- ACER Aspire M3400
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Acer Aspire M3800 media centre PC
This Acer media centre PC is quick, good-looking and well featured
- Quad-core CPU, 10 USB ports, 4GB RAM
- USB ports located on top of PC (rather than at the front), corded peripherals, remote control receiver is not built in
The Aspire M3800 is a media centre PC that looks good and has plenty of features and CPU power. It's not perfect — it could still use more integrated features — but it's worth considering if you're after a PC that can be used for conventional work as well as for watching and recording digital TV.
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Acer's Aspire M3800 is a media centre PC with good looks and fast performance. It's suitable for anyone who wants more than just a basic PC. With it, not only can you run your favourite office applications, you can also run Windows Media Centre to watch and record digital TV, as well as access all your videos, photos and music files.
We haven't really seen media centre PCs evolve much since Windows Media Centre was launched (only a few vendors, such as Claritas, ever designed proper media centre PCs). The Acer Aspire M3800 is no exception: it's stuck with a traditional PC design that's more suited to an office or bedroom than a living room. It's a tower PC with a micro-ATX form factor and although it has all the features you would need of a media centre, it's not a refined PC.
There are memory card slots on the front of the PC that support every major card format on the market, and there are USB ports on the top of the PC. As such, you don't know wether you should place the PC on the floor, which would make it hard to access the memory slots, or up high, which would make it hard to access the USB slots. Since the power button also resides near the top of the case, we'd go for a floor-standing position. Another consideration is the remote control's dongle. This isn't built in to the case and has to sit somewhere outside it if you want to use the supplied remote control to launch Windows Media Centre. With plenty of space available behind the front panel, it would have been nice if Acer had placed this dongle inside the case.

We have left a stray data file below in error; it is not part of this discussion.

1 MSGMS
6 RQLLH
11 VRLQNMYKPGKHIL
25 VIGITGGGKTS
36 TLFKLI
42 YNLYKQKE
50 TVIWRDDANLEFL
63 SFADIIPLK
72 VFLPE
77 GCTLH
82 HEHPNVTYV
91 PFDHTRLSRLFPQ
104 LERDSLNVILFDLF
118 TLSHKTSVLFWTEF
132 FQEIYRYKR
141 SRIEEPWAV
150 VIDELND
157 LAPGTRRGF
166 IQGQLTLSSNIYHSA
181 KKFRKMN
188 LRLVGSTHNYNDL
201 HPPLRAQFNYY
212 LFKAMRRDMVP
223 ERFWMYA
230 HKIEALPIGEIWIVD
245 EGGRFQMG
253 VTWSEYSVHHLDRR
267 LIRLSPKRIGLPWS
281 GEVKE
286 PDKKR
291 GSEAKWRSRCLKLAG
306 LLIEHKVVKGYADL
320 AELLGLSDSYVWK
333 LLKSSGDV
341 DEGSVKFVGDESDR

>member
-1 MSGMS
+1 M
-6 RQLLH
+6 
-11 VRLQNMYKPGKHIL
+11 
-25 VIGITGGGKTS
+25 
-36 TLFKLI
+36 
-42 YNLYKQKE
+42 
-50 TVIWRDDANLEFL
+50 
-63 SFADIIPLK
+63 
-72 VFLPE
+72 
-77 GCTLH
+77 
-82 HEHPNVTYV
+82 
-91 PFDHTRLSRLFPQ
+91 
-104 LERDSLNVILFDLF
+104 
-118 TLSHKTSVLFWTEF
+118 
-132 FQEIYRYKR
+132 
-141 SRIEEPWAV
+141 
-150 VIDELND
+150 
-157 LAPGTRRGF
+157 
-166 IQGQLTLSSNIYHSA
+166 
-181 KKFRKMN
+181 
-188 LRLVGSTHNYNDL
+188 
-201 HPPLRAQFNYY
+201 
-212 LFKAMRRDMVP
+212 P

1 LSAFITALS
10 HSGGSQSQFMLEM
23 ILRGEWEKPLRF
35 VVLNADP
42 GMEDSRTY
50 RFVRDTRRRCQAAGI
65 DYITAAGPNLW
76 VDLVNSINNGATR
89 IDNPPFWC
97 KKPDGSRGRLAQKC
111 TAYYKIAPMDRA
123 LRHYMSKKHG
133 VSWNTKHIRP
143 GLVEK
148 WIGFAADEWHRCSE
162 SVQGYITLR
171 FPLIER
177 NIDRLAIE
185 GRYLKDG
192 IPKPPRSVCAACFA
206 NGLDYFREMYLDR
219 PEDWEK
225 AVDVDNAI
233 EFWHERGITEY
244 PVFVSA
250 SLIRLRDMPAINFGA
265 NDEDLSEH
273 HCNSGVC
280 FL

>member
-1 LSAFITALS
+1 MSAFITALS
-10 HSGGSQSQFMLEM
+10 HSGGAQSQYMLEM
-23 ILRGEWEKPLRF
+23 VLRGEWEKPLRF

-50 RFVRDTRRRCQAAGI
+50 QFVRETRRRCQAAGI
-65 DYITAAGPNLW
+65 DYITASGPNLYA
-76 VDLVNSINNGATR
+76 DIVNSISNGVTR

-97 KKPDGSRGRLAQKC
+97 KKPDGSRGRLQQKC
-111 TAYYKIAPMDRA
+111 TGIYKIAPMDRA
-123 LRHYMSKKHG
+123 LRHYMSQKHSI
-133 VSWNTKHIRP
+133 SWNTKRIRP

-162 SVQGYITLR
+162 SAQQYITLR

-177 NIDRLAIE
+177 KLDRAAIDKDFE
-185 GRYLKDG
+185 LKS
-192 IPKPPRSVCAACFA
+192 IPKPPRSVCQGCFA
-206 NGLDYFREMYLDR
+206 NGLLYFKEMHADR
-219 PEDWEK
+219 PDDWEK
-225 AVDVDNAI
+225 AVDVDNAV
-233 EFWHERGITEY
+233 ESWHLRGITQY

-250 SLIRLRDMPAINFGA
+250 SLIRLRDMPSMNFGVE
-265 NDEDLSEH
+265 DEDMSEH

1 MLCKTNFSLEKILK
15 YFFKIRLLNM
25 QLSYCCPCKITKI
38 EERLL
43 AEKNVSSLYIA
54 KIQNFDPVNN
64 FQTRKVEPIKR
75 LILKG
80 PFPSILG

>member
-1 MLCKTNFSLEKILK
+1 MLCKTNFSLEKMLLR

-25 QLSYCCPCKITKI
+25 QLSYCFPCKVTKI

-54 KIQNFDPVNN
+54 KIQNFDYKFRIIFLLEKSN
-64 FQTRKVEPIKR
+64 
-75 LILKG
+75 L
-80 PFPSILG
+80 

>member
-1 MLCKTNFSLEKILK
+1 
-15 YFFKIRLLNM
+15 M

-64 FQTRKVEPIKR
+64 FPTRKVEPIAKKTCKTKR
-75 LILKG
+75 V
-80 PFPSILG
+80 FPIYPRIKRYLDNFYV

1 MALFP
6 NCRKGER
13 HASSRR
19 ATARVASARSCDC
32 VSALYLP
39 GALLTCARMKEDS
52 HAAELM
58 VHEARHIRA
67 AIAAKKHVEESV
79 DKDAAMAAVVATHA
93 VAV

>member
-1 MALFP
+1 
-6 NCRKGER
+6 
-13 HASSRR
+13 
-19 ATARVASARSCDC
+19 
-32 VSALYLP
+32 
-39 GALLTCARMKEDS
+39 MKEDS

On the inside, the Acer Aspire M3800 media centre PC features an Intel Core 2 Quad Q8300 CPU, which is a quad-core CPU that runs at 2.5GHz. It gives the M3800 the ability to multitask freely and this is also aided by the 4GB of DDR3 memory that's installed. In WorldBench 6, it scored 110, which means it will capably handle almost any task you throw at it. You will be able to transcode media files relatively quickly, and even use it for 3D rendering. This was highlighted in the Blender 3D rendering test, which used all of the CPUs four cores to complete a 3D rendering workload in just 38sec.
Another area in which the Aspire M3800 shined was in the hard drive test. It recorded an average transfer rate of 39.6 megabytes per second, which is a speedy result for a typical desktop PC. The hard drive in the Aspire M3800 is a 7200rpm, 1TB Hitachi Deskstar 7K1000 (HDT72010SLA360) that's been partitioned to give you a 458GB system drive and a 458GB data drive. The large capacity of the drive will come in handy when using the Aspire M3800 to record TV shows.